Grand Theft Auto 5 and Red Dead Redemption publisher, Take-Two Interactive has explained its reasons on why it doesn't release its non-sports titles annually, saying it is weary of product fatigue that can result from "milking" a property. During a business presentation held in New York on Tuesday, company president Karl Slatoff was asked about the business reasons behind not annualising its most popular brands, specifically if that was a challenge in terms of keeping investors interested in franchises that go quiet.
"Yes, it is a challenge," he replied, before going on to state Take-Two still has no intention of annualising its franchises. According to Slatoff, the publisher's reasoning is to avoid franchise fatigue by managing releases more strictly. This, in turn, makes a brand viable for longer than one that is released yearly.
"We don't intend to change annual strategy because of product fatigue. [Take-Two] creates franchise value and [releases have] to be managed deliberately," he added.Take-Two's chief executive, Strauss Zelnick, sounded synonymous sentiments in November 2015, when he said annualisation can lead to the erosion in the value of a brand.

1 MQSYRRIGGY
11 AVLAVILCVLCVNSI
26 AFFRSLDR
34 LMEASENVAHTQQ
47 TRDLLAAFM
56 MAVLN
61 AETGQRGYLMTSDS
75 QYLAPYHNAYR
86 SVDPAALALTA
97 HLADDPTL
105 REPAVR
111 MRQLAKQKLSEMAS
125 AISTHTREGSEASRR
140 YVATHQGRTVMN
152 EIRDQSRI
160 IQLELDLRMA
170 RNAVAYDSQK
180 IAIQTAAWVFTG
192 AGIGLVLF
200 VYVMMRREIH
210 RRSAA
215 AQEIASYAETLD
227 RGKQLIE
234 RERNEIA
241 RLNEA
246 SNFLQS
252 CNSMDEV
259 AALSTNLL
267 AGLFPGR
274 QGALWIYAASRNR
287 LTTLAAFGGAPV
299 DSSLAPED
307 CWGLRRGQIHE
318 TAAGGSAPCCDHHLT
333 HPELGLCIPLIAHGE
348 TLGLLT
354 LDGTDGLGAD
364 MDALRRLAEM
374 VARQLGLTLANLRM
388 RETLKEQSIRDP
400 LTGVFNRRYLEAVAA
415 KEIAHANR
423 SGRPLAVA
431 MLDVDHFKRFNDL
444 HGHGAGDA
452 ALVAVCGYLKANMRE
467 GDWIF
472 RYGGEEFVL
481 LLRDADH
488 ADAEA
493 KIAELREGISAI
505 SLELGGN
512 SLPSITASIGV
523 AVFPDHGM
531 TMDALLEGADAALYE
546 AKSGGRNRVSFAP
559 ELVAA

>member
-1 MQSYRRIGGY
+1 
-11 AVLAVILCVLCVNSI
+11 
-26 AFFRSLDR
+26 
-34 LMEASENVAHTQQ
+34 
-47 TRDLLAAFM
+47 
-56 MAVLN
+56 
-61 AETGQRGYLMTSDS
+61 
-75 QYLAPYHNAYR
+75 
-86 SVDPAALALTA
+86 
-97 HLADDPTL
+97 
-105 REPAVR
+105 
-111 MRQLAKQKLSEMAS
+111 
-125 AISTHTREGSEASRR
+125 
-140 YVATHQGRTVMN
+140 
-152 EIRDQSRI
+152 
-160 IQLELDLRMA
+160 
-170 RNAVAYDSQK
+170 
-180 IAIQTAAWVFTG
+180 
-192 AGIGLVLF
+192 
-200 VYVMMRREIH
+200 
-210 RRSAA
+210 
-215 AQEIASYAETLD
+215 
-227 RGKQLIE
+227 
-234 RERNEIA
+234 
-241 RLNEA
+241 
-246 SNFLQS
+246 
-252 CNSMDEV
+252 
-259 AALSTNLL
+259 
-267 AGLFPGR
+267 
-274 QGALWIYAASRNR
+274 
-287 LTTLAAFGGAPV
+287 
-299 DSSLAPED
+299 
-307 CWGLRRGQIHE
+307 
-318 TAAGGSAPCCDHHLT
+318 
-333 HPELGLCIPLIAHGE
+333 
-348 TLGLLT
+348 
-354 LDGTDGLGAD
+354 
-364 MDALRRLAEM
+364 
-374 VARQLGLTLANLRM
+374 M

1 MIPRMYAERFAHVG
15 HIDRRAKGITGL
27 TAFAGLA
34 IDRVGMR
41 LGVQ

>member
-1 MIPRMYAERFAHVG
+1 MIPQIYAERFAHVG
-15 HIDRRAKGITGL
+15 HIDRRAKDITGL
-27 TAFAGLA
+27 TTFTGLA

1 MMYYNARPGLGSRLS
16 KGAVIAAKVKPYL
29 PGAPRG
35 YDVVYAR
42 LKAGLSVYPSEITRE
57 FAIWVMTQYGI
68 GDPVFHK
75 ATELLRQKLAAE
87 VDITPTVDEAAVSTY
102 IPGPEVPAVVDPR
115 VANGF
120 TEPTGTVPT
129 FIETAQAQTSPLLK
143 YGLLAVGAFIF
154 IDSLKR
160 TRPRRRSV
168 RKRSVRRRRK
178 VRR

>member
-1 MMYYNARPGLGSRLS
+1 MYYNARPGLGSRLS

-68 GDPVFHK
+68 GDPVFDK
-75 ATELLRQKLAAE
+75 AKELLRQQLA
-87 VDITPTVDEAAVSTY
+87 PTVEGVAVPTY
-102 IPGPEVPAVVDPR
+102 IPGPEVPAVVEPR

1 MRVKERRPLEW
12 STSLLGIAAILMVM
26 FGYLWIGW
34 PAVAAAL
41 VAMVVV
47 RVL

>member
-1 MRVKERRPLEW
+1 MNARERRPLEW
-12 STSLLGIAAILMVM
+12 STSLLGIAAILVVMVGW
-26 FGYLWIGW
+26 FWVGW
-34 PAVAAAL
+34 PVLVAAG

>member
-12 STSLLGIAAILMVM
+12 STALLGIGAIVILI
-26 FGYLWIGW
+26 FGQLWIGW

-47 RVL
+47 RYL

"It's tempting to have continuous releases and milk a franchise as far as you can, [but] we've seen that fatigue in other franchises in the games industry. With almost every single franchise for us, the latest release is bigger than the one before."
He said at the time:
"The market asks us, 'Why don't you annualise your titles?' We think with the non-sports titles, we are better served to create anticipation and demand. On the one hand to rest the title and on the other hand to have the highest quality in the market, which takes time. You can't do that annually."Zelnick added that the company can still generate the kind of revenue that annualisation would provide through alternative methods.
"What we would like to do is be able to have enough hit intellectual properties in any given year, whether we have Title A or Title B, is not the issue," he said. "We'll have a handful of really great franchises and new intellectual properties that together really have the economic impact of an annualised business without the detriments of an annualised business."